JM: It’s very important for me to have opportunities to break new ground, and in that sense we are always trying to identify new ways of working. Two questions we find ourselves asking over and over again: “Is this direction a move for us?” and “Does it add anything to the larger design dialogue we’re interested in?” If the gut answer to both of these questions is yes, we’ll keep looking at it. When possible we try to slow the process down. We just finished something for the AIA [American Institute of Architects] that really illustrates this. The budget allowed us to look at many things and follow some directions that were very abstract. What we ended up with was an approach much more like painting than designing—more intuitive mark-making than logical construction. It was not a particularly efficient process, but committing to it led us somewhere new. These kind of discoveries are the most rewarding.

SA: What is the hardest lesson you’ve learned since you’ve been in the design field?

JM: The one thing I find myself thinking about is the relative lack of power graphic design has in terms of eliciting strong reactions from people. One goes to see a film and, if it’s a good one, it’s an experience—it affects you. I’m interested in making work that tries to deliver something experiential, not informational. Unfortunately, print graphics are a kind of archaic, peripheral element in people’s lives. People overlook them in favor of more animated media. For those of us really invested in this, that’s a hard realization. I once told a class I want to make graphic design that’s like a car alarm-hard, elemental, impossible to ignore. Stylistically, I’ve rejected this, but that impact is something I’m still looking for.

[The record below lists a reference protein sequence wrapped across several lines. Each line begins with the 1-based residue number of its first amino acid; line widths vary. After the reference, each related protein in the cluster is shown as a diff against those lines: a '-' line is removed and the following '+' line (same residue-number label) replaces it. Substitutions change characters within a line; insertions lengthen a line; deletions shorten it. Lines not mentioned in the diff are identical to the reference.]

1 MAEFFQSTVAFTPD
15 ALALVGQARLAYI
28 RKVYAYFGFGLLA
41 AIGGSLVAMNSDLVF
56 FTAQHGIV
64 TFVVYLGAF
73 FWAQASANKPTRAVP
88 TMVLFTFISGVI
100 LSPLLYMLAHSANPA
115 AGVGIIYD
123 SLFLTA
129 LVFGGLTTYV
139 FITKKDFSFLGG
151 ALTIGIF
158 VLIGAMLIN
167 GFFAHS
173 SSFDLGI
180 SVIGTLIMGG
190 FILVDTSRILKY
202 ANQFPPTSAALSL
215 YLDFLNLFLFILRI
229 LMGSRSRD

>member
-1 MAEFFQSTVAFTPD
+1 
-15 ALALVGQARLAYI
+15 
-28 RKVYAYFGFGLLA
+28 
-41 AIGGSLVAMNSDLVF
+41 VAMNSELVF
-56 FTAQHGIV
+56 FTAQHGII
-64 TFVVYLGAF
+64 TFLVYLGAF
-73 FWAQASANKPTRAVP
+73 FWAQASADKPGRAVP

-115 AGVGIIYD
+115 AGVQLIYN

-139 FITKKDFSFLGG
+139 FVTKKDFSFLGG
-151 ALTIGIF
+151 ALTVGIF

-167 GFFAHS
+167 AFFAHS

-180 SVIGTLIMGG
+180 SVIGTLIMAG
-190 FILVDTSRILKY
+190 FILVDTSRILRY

SA: Are you involved in other media besides print? You’re a whippersnapper, so I assume you’re crossing platforms all the time. What kind of challenges does that present?

JM: We’re finding that an ever-increasing percentage of our work is online. The challenge for me is to try to develop a similar connection to the web as I have for print. This has not proven to be easy. The best analogy I can come up with is if one has experience writing novels, and then you’re asked to write a screenplay. Both are writing, but the mechanics and techniques used to create narrative space are very different. It takes a few times to sort it out and a willingness to be a student again. I’m lucky in that I have some employees who have far more web experience than I do. One in particular, Amadeo DeSouza, has helped us rethink our way of working so we’re designing much more with the grain of the medium than we used to.

SA: Give me a specific example when cross-platform designing and thinking was especially challenging.

JM: Country Music Television [CMT] hired us to do the national campaign for one of their new TV acquisitions: the Miss America pageant. You have an incredulous look on your face—and you’re right to. The subject matter and audience were huge departures for us. Developing a way to dramatize the product in a way that didn’t feel like we were being totally disingenuous was a challenge. Happily, both CMT and their brand are very flexible, and irreverence is part of who they are. Irony was a natural lens for this, and we developed what came to be called the “Crowning Moments” campaign. The key visual was a grid of deliberately awkward portraits we selected from video of all the previous crowning ceremonies, and it really captured the emotional spectacle that is the pageant. It was funny, visually memorable and worked to question our culture’s fascination with beauty and the cult of celebrity.